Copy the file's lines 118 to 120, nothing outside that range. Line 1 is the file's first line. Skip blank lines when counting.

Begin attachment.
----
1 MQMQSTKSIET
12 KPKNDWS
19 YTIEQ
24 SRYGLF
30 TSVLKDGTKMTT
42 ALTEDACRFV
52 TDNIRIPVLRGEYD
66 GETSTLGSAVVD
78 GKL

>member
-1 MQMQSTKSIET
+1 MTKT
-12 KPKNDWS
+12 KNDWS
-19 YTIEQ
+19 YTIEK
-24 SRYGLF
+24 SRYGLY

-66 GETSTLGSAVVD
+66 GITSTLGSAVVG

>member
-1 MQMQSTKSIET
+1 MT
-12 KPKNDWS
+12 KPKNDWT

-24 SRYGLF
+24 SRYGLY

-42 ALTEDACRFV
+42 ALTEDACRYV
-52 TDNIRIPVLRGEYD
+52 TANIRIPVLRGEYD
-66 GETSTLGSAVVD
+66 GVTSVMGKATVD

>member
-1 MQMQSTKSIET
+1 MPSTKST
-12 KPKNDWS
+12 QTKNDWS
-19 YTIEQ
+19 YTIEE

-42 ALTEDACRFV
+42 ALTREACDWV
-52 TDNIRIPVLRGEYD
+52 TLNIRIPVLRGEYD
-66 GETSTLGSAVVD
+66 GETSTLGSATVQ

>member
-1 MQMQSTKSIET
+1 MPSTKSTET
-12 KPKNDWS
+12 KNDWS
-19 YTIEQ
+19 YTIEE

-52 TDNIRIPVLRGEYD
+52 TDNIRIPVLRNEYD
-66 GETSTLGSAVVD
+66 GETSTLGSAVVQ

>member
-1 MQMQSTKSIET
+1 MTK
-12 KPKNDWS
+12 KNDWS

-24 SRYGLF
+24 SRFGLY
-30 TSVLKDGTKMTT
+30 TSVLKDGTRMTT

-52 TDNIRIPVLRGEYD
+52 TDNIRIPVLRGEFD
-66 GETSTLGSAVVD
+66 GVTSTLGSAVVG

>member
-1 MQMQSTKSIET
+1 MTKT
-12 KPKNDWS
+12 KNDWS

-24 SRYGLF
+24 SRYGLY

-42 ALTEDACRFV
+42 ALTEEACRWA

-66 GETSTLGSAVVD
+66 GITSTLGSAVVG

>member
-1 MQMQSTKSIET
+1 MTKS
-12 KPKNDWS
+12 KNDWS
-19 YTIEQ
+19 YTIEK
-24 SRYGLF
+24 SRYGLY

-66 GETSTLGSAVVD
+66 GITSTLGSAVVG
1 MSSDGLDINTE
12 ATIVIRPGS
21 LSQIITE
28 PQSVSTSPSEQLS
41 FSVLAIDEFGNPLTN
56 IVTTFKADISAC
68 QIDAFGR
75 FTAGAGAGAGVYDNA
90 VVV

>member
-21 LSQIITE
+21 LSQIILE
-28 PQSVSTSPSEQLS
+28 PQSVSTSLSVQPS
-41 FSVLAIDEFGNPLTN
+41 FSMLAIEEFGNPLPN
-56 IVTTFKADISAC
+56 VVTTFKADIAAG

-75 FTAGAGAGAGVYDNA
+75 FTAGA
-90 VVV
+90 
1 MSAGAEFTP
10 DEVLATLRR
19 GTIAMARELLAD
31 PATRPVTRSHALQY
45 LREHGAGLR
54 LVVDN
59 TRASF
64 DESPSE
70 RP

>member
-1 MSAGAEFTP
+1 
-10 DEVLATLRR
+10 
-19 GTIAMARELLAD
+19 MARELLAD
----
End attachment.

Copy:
31 PATRPVTRSHALQY
45 LREHGAGLR
54 LVVDN